As regards the labelling of GM food and feed, Regulation (EC) No 1829/2003 and Regulation (EC) No 1830/2003 establish detailed requirements. In particular, food containing genetically modified materials at a level above a threshold of 0.9% must be labelled as such. However, EU law does not require the indication on labels that meat or dairy products was/were produced from animals fed with GM crops. EU legislation does also not establish requirements, nor does it prohibit the use of “GM-free” labels signalling that food do not contain GM crops, or were produced not using GMOs. Such labels are, however, being regulated in several EU Member States because consumer demand has increased for meat and dairy products from animals fed with non-GM varieties. For instance, on 30 January 2012, France adopted Decree no. 2012-128 concerning the voluntary labelling of foodstuffs originating from production chains qualified as “GMO-free”. The rules contained therein implement the provision in the French Environmental Code recognising the freedom to produce and consume products either with or without GMOs. In relevant part, ingredients from livestock may not be labelled “GMO-free” if the livestock has been fed with GM feed. In Germany, Article 3a(1) of the Law implementing regulations of the European Union in the field of genetic engineering and on the labelling of food produced without the use of genetic engineering techniques sets out that a food may be placed on the market or advertised with a sign, which points to the manufacture of the food without the use of genetic engineering methods, unless certain requirements are adhered to. Article 3a(1) also provides that only a “GM-free” claim may be used. In the case of a food or a food ingredient of animal origin, the animal may not have been fed with feed labelled as GMOs for feed use, feed containing or consisting of GMOs, feed produced from GMOs.
With increasing imports of GM maize, it may become increasingly difficult, for producers that intend to label their products as “GM-free”, to ensure that the livestock has indeed been fed with non-GM feed. Maize shipments from the US and South America are most likely GM maize and, for certain products, cannot replace supplies of non-GM maize previously sourced from Ukraine. This will most likely lead to shortages in “GM-free” products, but not to shortages of meat and dairy products in general.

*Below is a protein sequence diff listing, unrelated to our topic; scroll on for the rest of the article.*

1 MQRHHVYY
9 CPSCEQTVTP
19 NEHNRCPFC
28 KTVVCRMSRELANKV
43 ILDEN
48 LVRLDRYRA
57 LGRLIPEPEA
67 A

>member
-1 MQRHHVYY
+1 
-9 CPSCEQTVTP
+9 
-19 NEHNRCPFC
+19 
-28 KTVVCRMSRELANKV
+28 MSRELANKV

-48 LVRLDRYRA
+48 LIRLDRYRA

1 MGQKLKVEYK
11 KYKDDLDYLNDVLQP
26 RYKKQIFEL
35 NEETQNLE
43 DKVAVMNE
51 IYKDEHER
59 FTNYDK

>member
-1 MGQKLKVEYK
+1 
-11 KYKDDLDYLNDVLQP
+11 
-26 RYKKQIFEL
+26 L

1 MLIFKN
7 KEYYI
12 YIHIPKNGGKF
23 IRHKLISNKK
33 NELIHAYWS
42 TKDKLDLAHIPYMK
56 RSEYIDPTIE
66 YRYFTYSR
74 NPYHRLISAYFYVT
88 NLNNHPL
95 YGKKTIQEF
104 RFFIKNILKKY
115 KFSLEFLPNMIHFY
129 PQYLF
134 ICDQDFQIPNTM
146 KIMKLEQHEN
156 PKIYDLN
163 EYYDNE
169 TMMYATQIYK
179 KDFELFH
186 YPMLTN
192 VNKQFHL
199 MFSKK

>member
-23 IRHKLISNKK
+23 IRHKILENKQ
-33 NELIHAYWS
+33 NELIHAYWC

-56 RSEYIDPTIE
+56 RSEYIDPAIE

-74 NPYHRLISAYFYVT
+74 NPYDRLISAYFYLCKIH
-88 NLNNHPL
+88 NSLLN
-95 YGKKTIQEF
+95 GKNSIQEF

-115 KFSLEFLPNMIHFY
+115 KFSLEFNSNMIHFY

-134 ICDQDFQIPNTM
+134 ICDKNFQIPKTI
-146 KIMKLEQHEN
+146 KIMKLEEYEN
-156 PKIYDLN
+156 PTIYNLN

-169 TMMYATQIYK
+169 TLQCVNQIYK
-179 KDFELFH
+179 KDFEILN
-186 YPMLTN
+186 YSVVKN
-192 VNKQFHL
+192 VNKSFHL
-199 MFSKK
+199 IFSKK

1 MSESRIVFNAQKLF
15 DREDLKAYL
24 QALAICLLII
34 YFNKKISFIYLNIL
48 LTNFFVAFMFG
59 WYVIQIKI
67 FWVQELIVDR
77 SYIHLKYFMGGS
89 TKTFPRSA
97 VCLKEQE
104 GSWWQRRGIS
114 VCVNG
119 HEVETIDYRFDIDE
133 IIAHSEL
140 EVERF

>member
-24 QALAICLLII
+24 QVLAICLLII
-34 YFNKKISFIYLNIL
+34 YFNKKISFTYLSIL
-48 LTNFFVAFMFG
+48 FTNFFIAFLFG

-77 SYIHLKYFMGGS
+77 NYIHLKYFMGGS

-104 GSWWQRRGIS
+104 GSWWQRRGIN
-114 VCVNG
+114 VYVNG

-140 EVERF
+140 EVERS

A change of EU food safety policy?
After Russia’s invasion cut off maize shipments from Ukraine, maize imports for feed originating in South America and the US with residues of certain pesticides above the MRLs established in EU law will temporarily be allowed in the EU. This temporary measure, foreseen in EU law, guarantees the supplies for the EU livestock sector. Furthermore, the EU is expected to import increased amounts of EU-approved GM maize from the US and South America. The solution to current supply issues, if applied temporarily, appears to be rather pragmatic and not yet a change to EU food safety policy on pesticides and GMOs. It remains to be seen, however, whether this pragmatic solution may weaken future stands by the EU to justify its restrictive policies on GMOs on the basis of public morals and ethical choices.
- Commission Implementing Regulation (EU) 2022/663 of 21 April 2022 amending Implementing Regulation (EU) 2020/761 as regards the volume of the tariff rate quota for high-quality beef from Paraguay
- Commission Implementing Regulation (EU) 2022/674 of 22 April 2022 correcting Implementing Regulation (EU) 2022/95 imposing a definitive anti-dumping duty on imports of certain tube and pipe fittings, of iron or steel, originating in the People’s Republic of China, as extended to imports of certain tube and pipe fittings, of iron or steel consigned from Taiwan, Indonesia, Sri Lanka and the Philippines, whether declared as originating in these countries or not following an expiry review pursuant to Article 11(2) of Regulation (EU) 2016/1036 of the European Parliament and of the Council
- Commission Implementing Regulation (EU) 2022/664 of 21 April 2022 amending Implementing Regulation (EU) 2019/159 imposing a definitive safeguard measure against imports of certain steel products
- Commission Delegated Regulation (EU) 2022/671 of 4 February 2022 supplementing Regulation (EU) 2017/625 of the European Parliament and of the Council as regards specific rules on official controls performed by the competent authorities on animals, products of animal origin and germinal products, follow-up action to be taken by the competent authority in case of non-compliance with identification and registration rules for bovine, ovine and caprine animals or of non-compliance during transit through the Union of certain bovine animals, and repealing Commission Regulation (EC) No 494/98 ( 1 )
- Commission Implementing Regulation (EU) 2022/672 of 22 April 2022 amending Implementing Regulation (EU) 2017/2470 as regards the specifications of the novel food trans-resveratrol (from microbial source) ( 1 )
Ignacio Carreño, Joanna Christy, Tobias Dolle, Alya Mahira, David Martin, Lourdes Medina Perez, Stella Nalwoga, Sean Stacy, and Paolo R. Vergano contributed to this issue.